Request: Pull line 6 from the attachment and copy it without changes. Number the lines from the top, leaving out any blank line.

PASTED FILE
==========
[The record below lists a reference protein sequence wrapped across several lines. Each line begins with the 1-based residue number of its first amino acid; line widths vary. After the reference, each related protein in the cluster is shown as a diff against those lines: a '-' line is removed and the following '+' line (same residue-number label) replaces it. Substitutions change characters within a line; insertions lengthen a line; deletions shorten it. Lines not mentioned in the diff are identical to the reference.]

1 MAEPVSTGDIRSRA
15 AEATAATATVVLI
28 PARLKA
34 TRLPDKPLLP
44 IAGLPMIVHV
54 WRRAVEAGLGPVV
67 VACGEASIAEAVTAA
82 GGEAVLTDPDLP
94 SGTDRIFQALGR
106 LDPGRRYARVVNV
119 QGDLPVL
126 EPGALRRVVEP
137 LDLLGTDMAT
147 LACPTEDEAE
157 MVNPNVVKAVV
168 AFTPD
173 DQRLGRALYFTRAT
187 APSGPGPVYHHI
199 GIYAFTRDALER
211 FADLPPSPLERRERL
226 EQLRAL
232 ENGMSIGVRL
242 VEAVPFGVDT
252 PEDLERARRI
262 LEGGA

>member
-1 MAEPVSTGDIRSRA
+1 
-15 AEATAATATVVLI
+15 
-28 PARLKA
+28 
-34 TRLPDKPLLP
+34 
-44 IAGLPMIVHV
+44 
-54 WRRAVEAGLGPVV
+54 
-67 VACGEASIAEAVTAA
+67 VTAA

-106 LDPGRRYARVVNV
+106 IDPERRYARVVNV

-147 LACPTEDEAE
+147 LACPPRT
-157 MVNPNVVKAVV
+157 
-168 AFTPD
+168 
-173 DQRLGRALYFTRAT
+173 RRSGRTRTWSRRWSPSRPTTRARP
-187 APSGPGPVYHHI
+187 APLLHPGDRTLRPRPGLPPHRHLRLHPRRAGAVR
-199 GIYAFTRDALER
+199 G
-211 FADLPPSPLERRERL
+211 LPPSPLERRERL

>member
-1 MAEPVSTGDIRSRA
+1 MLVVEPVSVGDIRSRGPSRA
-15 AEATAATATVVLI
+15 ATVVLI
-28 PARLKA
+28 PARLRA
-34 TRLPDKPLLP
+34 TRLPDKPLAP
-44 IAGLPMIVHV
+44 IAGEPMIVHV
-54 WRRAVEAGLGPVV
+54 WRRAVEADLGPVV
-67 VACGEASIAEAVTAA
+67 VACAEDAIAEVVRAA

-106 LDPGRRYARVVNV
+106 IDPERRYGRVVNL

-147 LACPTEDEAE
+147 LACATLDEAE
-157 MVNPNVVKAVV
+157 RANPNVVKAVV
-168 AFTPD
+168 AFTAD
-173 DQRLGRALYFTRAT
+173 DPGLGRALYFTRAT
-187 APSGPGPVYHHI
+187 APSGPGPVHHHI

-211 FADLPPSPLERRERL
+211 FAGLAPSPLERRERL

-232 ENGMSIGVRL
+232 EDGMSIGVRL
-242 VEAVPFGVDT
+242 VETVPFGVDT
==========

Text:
44 IAGLPMIVHV